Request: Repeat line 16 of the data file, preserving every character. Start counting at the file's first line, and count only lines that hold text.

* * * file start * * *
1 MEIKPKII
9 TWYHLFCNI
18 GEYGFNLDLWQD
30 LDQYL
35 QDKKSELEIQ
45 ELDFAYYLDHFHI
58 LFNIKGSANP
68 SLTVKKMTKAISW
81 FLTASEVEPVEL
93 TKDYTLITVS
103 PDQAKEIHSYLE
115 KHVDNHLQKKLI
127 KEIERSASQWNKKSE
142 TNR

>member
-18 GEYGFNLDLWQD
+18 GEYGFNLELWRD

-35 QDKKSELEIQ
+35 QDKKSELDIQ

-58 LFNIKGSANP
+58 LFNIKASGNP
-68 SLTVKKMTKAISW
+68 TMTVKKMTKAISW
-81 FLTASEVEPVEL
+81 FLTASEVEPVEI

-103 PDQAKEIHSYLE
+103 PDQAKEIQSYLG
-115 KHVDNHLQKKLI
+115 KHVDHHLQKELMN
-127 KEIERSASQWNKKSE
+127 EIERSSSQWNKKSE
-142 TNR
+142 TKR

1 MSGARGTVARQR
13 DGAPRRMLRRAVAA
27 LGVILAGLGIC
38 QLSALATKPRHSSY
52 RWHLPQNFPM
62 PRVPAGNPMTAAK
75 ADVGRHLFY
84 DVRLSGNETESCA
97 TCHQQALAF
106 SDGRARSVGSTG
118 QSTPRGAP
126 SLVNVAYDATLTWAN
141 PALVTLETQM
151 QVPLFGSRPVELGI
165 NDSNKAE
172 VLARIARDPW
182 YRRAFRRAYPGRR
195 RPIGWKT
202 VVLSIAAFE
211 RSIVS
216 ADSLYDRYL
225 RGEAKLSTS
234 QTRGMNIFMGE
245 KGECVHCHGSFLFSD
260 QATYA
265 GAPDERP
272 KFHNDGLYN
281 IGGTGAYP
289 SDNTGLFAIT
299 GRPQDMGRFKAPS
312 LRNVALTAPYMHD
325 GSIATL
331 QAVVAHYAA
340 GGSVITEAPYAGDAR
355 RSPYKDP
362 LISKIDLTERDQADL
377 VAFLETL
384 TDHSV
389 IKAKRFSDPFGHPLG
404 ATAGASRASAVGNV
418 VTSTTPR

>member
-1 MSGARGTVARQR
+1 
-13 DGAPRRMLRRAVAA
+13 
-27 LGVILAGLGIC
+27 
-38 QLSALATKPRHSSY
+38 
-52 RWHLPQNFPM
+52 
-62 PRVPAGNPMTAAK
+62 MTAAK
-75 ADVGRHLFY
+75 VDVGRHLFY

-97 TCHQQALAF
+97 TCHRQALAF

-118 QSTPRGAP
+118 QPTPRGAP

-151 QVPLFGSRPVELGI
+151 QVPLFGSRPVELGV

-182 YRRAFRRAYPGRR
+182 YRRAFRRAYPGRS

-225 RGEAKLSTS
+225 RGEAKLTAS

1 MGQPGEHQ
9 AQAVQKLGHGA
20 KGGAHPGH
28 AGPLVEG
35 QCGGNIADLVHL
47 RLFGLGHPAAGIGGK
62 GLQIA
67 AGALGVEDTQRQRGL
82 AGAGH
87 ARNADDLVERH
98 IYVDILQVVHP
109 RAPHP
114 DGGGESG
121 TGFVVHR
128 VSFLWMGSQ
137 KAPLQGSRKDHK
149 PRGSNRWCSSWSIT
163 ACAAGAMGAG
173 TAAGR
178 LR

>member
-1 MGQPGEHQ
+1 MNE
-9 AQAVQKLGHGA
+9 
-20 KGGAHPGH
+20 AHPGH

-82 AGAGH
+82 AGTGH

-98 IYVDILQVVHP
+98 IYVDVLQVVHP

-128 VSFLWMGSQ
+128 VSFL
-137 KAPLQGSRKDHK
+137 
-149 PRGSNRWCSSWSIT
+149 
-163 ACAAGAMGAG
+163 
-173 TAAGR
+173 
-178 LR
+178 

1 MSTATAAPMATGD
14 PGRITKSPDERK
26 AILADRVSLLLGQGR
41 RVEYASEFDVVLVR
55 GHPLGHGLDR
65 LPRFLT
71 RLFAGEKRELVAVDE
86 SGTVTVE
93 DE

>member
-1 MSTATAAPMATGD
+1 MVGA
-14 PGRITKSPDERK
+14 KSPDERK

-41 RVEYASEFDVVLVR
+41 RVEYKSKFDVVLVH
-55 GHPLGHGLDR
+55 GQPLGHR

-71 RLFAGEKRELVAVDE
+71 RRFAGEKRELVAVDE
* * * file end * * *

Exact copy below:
-18 GEYGFNLDLWQD